The Hospital Price Transparency Rule, which became effective on January 1, 2021, requires hospitals to publish and make public a list of its standard charges and certain diagnosis-related groups of charges set forth in Section 1886(d)(4) of the Social Security Act.

Failure to adhere to these requirements currently carries a monetary penalty of $300 per day.  45 C.F.R. §180.90(c)(3).  CMS is considering a new proposal, justified by alleged wide-spread non-compliance identified by CMS, which seeks to increase the civil monetary penalty on a sliding scale based on the number of beds a hospital has (determined by those reported in the hospital’s cost report data submitted to CMS).  86 Fed. Reg. 42018, 42313 (Aug. 4, 2021).  Specifically, it maintains the penalty of $300/day for smaller hospitals (those with 30 beds or less), but increases the penalty for “large” hospitals (those with 31 beds or more) to $10 per day per bed with a daily maximum of $5,500.  Id. at 42314.  Interestingly, while CMS draws a distinction between hospitals having 31-550 beds and those having more than 550 beds, the maximum daily penalty for the largest of hospitals (550 beds or more) remains the same.  Id.  For a year of non-compliance, this could cost small hospitals $109,500 per year and hospitals with 550 beds or more just over $2 million dollars a year. Id.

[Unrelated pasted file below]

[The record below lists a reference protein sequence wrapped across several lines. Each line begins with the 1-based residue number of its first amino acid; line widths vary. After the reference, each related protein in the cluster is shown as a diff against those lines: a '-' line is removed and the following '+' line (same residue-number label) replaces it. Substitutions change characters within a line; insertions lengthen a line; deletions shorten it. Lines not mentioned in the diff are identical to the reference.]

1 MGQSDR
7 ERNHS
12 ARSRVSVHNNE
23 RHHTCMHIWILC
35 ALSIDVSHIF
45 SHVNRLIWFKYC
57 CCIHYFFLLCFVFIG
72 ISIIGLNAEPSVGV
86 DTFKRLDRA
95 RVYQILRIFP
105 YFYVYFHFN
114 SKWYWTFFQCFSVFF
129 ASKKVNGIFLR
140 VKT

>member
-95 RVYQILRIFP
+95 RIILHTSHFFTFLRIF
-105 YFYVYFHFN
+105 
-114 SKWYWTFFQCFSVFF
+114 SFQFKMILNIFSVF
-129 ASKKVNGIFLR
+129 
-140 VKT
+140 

The proposed rule states that these increases “align with amounts used by other HHS initiatives that impose C[ivil] M[onetary] P[enaltie]s, such as HIPAA related CMPs that, pursuant to statute cap penalties at $1.5 million annually.”  Id. at 42315.  However, CMS appears to be open to alternatives or further suggestions on criteria to evaluate to determine the penalty amount, including, but not limited to, hospital revenue, the severity of the non-compliance, and the reason for non-compliance.   The deadline to submit comments to the proposed rule is September 17, 2021.  See 86 Fed. Reg. at 42315-17.

In addition to increasing the civil monetary penalty for non-compliance, the proposed rule seeks to exclude state forensic hospitals (those that provide services only to individuals “in the custody of the penal authorities and do not offer services to the general public”), and make the “machine-readable” files that contain the pricing more easily accessible to the public. Id. at 42317-18.

If passed, the increase would take effect January 1, 2022.